From Free to Fee

  • Why it matters

    Why it matters

    Even small retail bank account holders are starting to feel the pain of the ECB’s prolonged zero interest rate policy, which is forcing saving banks to charge fees or go bust.

  • Facts


    • Germany’s highly competitive retail banking market has kept fees down for consumers compared to countries like the United States and Britain.
    • Eight of Germany’s 10 largest savings banks have introduced account fees this year to compensate for lost revenue from low interest rates, since German financial institutions earn three quarters of their revenue from interest on loans and other investments.
    • Industry experts estimate that between 25 and 40 percent of Germany’s bank branches could close in the next five years.
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For most German savings bank customers, free accounts will soon become a thing of the past. Source: DPA / Angelika Warmuth.

It’s always been something of a luxury here in Germany. Many households in this land of savers have been able to open an account at a local commmunity bank without having to pay a fee – something banks in many other industrial countries have long since abandoned.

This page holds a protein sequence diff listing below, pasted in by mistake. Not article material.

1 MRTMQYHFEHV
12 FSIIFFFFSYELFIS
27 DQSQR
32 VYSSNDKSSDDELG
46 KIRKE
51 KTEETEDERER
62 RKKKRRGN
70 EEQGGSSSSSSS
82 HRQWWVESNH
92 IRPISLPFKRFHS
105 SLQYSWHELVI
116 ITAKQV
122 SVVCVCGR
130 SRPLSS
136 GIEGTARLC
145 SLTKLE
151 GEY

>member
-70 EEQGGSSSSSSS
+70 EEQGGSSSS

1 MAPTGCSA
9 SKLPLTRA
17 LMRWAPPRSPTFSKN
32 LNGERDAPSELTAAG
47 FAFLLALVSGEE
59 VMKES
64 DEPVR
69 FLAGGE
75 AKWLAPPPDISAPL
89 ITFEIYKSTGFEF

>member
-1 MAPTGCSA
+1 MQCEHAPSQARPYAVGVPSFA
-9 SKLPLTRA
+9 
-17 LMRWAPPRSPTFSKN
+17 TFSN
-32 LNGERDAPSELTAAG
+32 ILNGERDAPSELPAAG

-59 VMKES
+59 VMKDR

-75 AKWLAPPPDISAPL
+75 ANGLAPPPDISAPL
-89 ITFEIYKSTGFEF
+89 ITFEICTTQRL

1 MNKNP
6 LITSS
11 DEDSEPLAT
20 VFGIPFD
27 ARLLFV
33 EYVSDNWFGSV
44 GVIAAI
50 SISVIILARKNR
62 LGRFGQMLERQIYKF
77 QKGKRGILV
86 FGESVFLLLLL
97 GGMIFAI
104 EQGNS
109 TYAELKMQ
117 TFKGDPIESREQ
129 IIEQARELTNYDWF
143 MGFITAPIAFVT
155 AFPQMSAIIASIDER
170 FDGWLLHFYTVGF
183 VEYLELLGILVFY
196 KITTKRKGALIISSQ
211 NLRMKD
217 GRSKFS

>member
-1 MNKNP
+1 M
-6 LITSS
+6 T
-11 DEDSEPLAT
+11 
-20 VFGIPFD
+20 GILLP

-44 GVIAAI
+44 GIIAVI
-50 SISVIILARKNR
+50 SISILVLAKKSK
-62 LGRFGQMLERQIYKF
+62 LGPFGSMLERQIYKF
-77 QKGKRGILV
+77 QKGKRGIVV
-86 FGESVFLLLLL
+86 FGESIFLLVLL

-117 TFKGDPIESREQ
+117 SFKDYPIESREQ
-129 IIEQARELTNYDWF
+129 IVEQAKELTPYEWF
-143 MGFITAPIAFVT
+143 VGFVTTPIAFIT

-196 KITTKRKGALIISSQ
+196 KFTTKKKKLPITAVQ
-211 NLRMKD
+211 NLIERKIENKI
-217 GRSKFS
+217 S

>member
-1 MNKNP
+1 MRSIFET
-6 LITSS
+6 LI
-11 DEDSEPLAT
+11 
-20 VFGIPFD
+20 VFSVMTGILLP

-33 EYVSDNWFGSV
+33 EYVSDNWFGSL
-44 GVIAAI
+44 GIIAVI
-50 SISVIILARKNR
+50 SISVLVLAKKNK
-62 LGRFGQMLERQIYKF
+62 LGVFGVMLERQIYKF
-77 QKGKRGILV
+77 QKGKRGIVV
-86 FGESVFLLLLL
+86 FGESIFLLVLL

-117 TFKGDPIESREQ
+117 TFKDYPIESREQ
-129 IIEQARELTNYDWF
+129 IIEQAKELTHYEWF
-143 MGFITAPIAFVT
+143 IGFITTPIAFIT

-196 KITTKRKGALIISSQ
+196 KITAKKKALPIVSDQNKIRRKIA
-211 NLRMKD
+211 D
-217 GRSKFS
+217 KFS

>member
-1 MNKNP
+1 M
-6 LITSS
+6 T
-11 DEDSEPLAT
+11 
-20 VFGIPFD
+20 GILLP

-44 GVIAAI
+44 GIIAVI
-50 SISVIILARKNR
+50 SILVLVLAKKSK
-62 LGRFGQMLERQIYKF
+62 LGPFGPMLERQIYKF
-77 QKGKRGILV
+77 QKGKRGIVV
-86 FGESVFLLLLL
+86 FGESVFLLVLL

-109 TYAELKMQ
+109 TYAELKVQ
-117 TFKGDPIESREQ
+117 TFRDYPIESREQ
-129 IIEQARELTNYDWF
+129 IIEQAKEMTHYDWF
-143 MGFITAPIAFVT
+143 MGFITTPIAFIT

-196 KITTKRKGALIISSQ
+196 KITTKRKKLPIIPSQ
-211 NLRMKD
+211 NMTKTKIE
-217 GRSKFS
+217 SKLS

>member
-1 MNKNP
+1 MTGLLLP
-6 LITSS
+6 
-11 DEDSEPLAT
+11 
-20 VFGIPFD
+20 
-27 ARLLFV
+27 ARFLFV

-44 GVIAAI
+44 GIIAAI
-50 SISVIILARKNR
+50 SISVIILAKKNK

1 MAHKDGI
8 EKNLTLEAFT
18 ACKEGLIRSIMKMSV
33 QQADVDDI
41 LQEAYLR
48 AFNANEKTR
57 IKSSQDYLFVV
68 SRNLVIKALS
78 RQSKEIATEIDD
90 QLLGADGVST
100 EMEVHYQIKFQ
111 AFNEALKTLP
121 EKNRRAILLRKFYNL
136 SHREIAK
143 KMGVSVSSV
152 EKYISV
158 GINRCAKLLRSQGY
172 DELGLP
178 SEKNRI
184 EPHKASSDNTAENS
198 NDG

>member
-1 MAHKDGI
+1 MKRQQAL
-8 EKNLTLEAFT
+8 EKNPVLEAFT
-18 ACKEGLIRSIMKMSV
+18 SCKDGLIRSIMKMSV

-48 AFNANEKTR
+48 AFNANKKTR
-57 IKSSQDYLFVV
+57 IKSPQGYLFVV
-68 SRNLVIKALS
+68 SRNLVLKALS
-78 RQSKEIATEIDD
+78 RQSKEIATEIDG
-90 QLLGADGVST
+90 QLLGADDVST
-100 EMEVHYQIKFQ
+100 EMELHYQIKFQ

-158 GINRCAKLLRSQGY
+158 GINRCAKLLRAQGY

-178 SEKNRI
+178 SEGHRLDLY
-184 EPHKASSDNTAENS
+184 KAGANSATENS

Now that’s changing in Germany, too. The era of free accounts at Germany’s community savings banks or “Sparkassen,” a network of some 400 financial firms that form the backbone of the country’s banking industry, is coming to an end. Eight of the country’s 10 largest savings banks have raised fees on retail accounts this year.

It’s a luxury that Germany and its banks can no longer afford, and yet another reason for households to take their ire out on the European Central Bank, which is extremely unpopular in Europe’s largest economy.

That’s because Germany’s community-owned savings banks have little choice in the matter. The ECB’s decision to keep benchmark rates at zero has deprived them of a key revenue stream.

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